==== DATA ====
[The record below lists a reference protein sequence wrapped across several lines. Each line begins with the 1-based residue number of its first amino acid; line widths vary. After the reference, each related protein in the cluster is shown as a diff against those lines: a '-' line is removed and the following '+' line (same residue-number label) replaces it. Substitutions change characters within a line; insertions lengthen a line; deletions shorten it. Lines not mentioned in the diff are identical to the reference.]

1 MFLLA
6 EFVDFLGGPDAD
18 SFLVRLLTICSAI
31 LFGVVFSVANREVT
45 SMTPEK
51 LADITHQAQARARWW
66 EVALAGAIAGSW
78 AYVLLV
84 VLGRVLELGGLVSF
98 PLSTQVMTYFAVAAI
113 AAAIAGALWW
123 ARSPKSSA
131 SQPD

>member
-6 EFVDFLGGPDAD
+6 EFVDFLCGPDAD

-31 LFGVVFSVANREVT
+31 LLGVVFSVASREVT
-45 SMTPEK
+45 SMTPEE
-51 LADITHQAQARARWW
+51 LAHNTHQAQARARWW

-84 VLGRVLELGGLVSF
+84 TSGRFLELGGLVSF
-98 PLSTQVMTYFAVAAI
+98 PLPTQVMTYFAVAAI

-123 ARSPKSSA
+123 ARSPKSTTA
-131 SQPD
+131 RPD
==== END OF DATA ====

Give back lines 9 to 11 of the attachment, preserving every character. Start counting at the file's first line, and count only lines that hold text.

78 AYVLLV
84 VLGRVLELGGLVSF
98 PLSTQVMTYFAVAAI